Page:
Californian Internet service providers that try for broadband deployment subsidies in the Federal Communications Commission’s Rural Digital Opportunity Fund (RDOF) reverse auction later this month might be able to sweeten their bids by as much as 10% or 20%. Or they might not.
Yesterday, the California Public Utilities Commission published what might be described as a discussion draft of possible rules for using money from the California Advanced Services Fund (CASF) to backfill RDOF bids. The goal is to allow Californian ISPs to use state taxpayer money to better compete against bidders in other states, in order to win as much of the $16 billion in available RDOF subsidies as possible.
There are some good ideas in the draft. Had it been published in July after the California legislature explicitly allowed backfilling RDOF bids, or even in August after the commission “specifically” authorised staff to “set additional application window(s) and timeline…to incorporate federal broadband funding opportunities, such as RDOF”, it might have provoked a useful debate.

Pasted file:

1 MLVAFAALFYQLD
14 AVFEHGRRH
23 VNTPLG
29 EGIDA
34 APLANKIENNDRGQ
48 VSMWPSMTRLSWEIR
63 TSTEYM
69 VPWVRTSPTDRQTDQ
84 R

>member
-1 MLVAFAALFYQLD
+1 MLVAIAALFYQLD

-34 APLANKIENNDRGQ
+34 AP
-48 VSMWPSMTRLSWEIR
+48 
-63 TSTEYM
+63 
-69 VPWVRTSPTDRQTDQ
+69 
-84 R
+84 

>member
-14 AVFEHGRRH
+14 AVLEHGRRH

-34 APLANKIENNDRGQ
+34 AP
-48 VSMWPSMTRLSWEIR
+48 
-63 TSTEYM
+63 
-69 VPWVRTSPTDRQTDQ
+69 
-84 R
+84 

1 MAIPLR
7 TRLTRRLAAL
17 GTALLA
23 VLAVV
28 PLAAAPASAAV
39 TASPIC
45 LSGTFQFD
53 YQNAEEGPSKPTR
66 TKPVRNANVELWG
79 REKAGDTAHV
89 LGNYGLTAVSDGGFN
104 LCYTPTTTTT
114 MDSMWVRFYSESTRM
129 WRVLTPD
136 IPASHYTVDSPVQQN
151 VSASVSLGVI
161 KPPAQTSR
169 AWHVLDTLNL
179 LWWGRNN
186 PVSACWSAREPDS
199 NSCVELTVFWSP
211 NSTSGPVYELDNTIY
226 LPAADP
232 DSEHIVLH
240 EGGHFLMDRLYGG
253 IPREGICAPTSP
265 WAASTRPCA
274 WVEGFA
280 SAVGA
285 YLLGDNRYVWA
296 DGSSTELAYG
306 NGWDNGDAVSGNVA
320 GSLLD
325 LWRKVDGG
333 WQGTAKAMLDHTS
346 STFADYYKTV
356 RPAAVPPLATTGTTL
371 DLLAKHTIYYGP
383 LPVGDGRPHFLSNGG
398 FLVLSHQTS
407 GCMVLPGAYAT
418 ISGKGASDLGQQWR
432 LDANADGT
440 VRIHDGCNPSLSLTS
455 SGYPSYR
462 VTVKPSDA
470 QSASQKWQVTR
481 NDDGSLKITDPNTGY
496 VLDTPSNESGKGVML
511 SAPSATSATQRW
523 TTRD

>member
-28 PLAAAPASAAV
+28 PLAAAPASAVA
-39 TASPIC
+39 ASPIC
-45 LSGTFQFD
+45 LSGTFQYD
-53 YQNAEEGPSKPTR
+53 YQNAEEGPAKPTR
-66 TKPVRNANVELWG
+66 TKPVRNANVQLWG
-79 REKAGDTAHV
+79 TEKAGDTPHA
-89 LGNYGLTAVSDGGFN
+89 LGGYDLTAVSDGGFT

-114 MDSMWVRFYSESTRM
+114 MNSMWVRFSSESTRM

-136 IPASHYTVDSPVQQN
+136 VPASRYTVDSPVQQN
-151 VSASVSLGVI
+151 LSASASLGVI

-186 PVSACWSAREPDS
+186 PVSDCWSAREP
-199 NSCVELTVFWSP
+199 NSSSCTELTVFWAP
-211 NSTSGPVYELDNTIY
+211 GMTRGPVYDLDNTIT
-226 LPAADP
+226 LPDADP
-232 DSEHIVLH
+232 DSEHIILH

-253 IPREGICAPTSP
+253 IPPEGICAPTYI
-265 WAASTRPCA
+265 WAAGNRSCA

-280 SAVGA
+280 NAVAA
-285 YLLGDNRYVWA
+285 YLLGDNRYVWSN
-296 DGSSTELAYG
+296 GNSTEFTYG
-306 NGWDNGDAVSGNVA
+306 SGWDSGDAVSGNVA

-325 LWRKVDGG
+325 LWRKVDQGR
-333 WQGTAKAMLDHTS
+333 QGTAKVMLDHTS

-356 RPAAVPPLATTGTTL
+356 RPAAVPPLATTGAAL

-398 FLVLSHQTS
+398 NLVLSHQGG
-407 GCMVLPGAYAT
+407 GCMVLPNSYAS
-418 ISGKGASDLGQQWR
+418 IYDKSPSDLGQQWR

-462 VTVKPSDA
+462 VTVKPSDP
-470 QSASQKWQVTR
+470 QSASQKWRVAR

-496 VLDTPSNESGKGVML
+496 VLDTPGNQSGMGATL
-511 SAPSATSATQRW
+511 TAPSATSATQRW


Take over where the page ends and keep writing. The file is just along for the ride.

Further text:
But starting the conversation 28 days before the auction begins, with a projected decision date in December, more than a month after it ends, will hurt more than it will help.
The FCC has warned prospective RDOF bidders that there will be substantial penalties for defaulters. If an ISP bids with the hope that 1. it will be able to meet whatever final rules the CPUC adopts for CASF backfills and 2. that the money will actually be available, it will be responsible for coming up with the extra money on its own if that assumption turns out to be wrong. Or get nothing from the FCC and pay a fine for its troubles.
By setting the CASF backfill rules after the game is over, the CPUC will – at the least – discourage responsible ISPs from competing. That’s a bad way to spend California’s money or to maximise the amount of federal dollars that go towards filling the state’s broadband gaps.
There’s a good way to do it, as the CPUC has shown twice in the past. In 2009, it brought critical broadband infrastructure to California by making a blanket offer of a 10% project budget match to ISPs that competed for broadband infrastructure funding from the federal ARRA program. It repeated that success in 2014 when it offered the same 10% spiff to ISPs that bid for subsidies in the FCC’s rural broadband experiments auction. All with ample notice before the federal deadlines.
The CPUC should just do it again.